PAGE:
About the series: On Main Hall Green With … is an opportunity to connect with faculty on things in and out of the classroom. We’re featuring a different Lawrence faculty member every two weeks — same questions, different answers.
Story by Ed Berthiaume / Communications
Professor of English David McGlynn teaches creative writing in the classroom. He lives it outside the classroom.
A member of the English faculty since 2006, McGlynn is the author of a number of well-received books — 2018’s One Day You’ll Thank Me: Lessons from an Unexpected Fatherhood, 2012’s A Door in the Ocean, and 2008’sThe End of the Straight and Narrow. His books have earned honors from the Wisconsin Library Association and the Council for Wisconsin Writers. His writing has appeared in such publications as The New York Times, Real Simple, Yale Review, and Best American Sports Writing. In 2009, he was awarded Lawrence’s Award for Excellence in Creative Activity.
As chair of the English department, McGlynn played a key role in developing the new major within the English department, one that, beginning in the fall, will allow students to major in either Creative Writing: English or Literature: English.
He holds a bachelor’s degree in English and philosophy from the University of California, Irvine, and a master’s degree and Ph.D. from the University of Utah.
We caught up with McGlynn to talk about his interests and passions in and out of the classroom:
IN THE CLASSROOM
Inside info: What’s one thing you want every student coming into your classes to know about you?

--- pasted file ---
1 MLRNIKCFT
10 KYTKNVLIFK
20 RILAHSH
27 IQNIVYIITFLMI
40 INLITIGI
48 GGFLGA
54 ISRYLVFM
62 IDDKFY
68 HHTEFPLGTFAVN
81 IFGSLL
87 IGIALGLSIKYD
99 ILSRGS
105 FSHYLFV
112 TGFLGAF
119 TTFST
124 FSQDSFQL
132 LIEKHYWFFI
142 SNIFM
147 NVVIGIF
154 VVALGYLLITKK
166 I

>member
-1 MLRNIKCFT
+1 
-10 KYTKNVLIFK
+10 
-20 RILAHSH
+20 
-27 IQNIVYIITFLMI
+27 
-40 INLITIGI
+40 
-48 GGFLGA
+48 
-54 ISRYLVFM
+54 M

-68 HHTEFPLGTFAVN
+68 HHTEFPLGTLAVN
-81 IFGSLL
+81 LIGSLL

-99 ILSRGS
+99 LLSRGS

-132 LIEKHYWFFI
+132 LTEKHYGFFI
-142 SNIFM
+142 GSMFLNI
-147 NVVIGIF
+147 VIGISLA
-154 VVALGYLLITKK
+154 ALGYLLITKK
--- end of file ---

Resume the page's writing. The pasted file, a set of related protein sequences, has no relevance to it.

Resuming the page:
That I was once – and am, in many ways – just like them. I arrived at my own undergraduate university with dreams of becoming a writer. Plenty of people in my life, including members of my own family, thought that reading and writing were spurious, at best recreational, activities – not something on which to make a life. Intent on proving them wrong, I declared myself an English major and enrolled in creative writing classes certain that becoming a published writer ultimately came down to, well, wanting it enough. It took me a few years to understand that wanting to write – no matter how much wanting I did – wasn’t the key to success. The only way to become a better writer, it turns out, is to write. A lot. I had to write every day, regardless of whether I felt inspired, and I had to keep at it, especially when every word that landed on the page felt absolutely terrible. I failed and floundered for nearly 10 years before my work began to appear in print. The process is slow.